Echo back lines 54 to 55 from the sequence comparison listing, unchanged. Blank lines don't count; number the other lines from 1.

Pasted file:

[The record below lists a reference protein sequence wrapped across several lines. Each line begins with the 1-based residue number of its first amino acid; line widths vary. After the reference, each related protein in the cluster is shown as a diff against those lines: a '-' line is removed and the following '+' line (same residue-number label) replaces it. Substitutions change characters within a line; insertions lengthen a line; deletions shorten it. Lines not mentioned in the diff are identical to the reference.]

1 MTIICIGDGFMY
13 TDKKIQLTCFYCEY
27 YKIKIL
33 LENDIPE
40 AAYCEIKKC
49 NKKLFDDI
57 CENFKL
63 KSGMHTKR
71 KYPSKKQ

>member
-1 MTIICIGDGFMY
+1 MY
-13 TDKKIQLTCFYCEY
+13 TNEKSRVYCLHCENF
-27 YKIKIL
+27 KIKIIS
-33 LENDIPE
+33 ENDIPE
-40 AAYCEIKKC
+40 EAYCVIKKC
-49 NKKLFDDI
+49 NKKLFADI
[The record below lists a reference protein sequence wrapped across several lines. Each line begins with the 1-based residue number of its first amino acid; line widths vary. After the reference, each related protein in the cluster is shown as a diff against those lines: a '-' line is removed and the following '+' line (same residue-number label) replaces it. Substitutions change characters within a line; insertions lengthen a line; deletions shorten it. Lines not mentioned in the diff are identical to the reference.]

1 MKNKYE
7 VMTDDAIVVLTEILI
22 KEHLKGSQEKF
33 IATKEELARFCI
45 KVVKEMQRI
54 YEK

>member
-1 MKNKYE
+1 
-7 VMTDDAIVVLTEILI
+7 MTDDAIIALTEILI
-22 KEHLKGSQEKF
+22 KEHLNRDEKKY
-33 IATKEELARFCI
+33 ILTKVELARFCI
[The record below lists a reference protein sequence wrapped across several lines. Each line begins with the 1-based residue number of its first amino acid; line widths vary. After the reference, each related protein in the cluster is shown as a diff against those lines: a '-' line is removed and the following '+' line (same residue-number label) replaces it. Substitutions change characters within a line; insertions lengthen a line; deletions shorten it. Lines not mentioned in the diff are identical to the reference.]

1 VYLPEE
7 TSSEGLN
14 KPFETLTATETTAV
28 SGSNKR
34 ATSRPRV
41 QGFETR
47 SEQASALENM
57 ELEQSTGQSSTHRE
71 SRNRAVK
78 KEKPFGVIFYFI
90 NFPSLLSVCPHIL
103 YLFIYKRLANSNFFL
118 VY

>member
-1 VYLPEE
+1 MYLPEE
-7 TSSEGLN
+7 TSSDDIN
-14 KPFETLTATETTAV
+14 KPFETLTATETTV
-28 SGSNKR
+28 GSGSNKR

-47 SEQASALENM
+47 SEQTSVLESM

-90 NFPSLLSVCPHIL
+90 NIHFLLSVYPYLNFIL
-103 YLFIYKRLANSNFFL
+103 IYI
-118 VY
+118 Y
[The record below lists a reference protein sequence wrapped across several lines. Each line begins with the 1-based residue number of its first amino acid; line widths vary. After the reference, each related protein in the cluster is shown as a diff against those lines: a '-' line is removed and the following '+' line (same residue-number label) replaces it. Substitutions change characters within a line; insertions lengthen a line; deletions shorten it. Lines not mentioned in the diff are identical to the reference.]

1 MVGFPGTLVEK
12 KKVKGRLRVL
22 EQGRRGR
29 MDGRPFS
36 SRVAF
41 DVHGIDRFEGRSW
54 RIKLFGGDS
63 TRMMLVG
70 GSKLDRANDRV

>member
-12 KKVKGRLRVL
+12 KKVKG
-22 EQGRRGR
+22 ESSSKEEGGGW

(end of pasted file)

>member
-1 VYLPEE